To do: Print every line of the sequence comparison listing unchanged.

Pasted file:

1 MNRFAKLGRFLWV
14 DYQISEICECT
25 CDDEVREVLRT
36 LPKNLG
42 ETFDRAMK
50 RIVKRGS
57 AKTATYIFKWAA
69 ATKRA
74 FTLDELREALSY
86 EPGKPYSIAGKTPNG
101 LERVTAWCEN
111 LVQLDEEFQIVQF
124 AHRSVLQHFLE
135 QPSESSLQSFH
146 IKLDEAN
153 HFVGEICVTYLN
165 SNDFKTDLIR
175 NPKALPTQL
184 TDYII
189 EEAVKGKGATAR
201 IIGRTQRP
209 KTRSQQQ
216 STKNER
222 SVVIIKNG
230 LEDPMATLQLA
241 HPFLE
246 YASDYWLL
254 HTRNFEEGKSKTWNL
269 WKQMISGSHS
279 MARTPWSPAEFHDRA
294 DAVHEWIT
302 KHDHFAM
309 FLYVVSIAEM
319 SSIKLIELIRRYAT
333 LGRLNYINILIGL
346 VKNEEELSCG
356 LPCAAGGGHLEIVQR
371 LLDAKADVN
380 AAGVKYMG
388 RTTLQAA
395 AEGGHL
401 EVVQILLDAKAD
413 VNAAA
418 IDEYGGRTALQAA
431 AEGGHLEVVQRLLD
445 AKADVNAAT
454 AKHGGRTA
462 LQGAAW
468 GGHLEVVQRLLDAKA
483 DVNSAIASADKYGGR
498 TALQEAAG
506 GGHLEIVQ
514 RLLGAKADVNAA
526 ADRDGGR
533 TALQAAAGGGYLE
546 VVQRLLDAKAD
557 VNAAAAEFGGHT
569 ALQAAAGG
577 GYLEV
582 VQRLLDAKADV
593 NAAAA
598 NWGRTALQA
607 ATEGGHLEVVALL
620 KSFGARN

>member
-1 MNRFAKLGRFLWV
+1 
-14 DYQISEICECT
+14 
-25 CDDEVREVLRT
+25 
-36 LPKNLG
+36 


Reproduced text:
1 MNRFAKLGRFLWV
14 DYQISEICECT
25 CDDEVREVLRT
36 LPKNLG
42 ETFDRAMK
50 RIVKRGS
57 AKTATYIFKWAA
69 ATKRA
74 FTLDELREALSY
86 EPGKPYSIAGKTPNG
101 LERVTAWCEN
111 LVQLDEEFQIVQF
124 AHRSVLQHFLE
135 QPSESSLQSFH
146 IKLDEAN
153 HFVGEICVTYLN
165 SNDFKTDLIR
175 NPKALPTQL
184 TDYII
189 EEAVKGKGATAR
201 IIGRTQRP
209 KTRSQQQ
216 STKNER
222 SVVIIKNG
230 LEDPMATLQLA
241 HPFLE
246 YASDYWLL
254 HTRNFEEGKSKTWNL
269 WKQMISGSHS
279 MARTPWSPAEFHDRA
294 DAVHEWIT
302 KHDHFAM
309 FLYVVSIAEM
319 SSIKLIELIRRYAT
333 LGRLNYINILIGL
346 VKNEEELSCG
356 LPCAAGGGHLEIVQR
371 LLDAKADVN
380 AAGVKYMG
388 RTTLQAA
395 AEGGHL
401 EVVQILLDAKAD
413 VNAAA
418 IDEYGGRTALQAA
431 AEGGHLEVVQRLLD
445 AKADVNAAT
454 AKHGGRTA
462 LQGAAW
468 GGHLEVVQRLLDAKA
483 DVNSAIASADKYGGR
498 TALQEAAG
506 GGHLEIVQ
514 RLLGAKADVNAA
526 ADRDGGR
533 TALQAAAGGGYLE
546 VVQRLLDAKAD
557 VNAAAAEFGGHT
569 ALQAAAGG
577 GYLEV
582 VQRLLDAKADV
593 NAAAA
598 NWGRTALQA
607 ATEGGHLEVVALL
620 KSFGARN

>member
-1 MNRFAKLGRFLWV
+1 
-14 DYQISEICECT
+14 
-25 CDDEVREVLRT
+25 
-36 LPKNLG
+36 